Will Universal Credit be complete by 2020?

By Tony Collins

Comment

Much of what Iain Duncan Smith said at the Work and Pensions Committee yesterday made sense. In essence the DWP’s plan is to delay putting most of the  claimants onto the Universal Credit system until the technology is proven to work.

But there is little evidence it will work at scale, handling reliably and accurately millions of claimants and complex cases. It emerged yesterday that the DWP has still not yet agreed with suppliers a specification for the UC systems, and the latest business case has yet to be approved. How can anyone say on the basis of the limited work so far that the technology will work?

And Howard Shiplee,  Director General of Universal Credit, made the point yesterday that the technology is only part of the story. For UC to work there have to be changes in culture, operational procedures within the DWP and the retraining of tens of thousands of staff.

IDS is doing what various sets of ministers and officials did during the distended failure of the NHS’s £11bn computer programme, the National Programme for IT [NPfIT]: in assuring Parliament all was well they always used the future tense. The programme “will” give everyone in England an electronic patient record. But nothing was delivered that provided evidence the promises would be fulfilled. It took a new government to admit the NPfIT was a failure.

UC differs from the NPfIT in a crucial way. The NPfIT did not need to work. It was conceived at the top without support from the NHS. Many hospitals didn’t want centrally-bought IT foisted on them. The NPfIT was wanted, in the main, by a small number of politicians, officials and big suppliers. UC is needed and wanted. Simplifying the horrifying complex benefit systems has all-party support. Shiplee is right when he says UC has to work. But he didn’t yesterday commit himself to a timeframe.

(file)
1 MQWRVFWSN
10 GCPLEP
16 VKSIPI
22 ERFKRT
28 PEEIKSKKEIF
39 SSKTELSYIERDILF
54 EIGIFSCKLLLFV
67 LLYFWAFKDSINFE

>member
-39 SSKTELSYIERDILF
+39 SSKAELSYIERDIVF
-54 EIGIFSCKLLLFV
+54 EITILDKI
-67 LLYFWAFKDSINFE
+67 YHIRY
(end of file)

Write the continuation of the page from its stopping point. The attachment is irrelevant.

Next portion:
The last major benefits computerisation project – called “Operational Strategy” – took about 10 years to finish. It did not achieve the promised financial benefits and benefit systems were not combined as originally intended but, in the end, the technology worked well for its time.

If UC does work there’s every reason to believe it will be in a similar timeframe to Operational Strategy: about 10 years. But could IDS keep his job while saying UC will be fully delivered in 2020 or beyond? I doubt it.

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One response to “Will Universal Credit be complete by 2020?

  1. 2020 is 6 years away so the likelihood that the solution delivered by then actually meets the 2020 requirements is remote at best. This is always the main issue with such long term IT projects. Goal posts move over that sort of time frame from a requirements perspective as well as from a technology standpoint. Factor in the lack of end user engagement as previously reported and you have the makings of another NPfIT fiasco. This has already cost the taxpayer £40m and what do we have to show for it? This particular horse is dead and there is no point in flogging it. Better to step back, admit the failure and start again with proper stakeholder buy-in and have a step wise framework based approach which allows for the solution to evolve with the requirements placed on it. This is completely possible. All you need is the right group of people and the appropriate approach.

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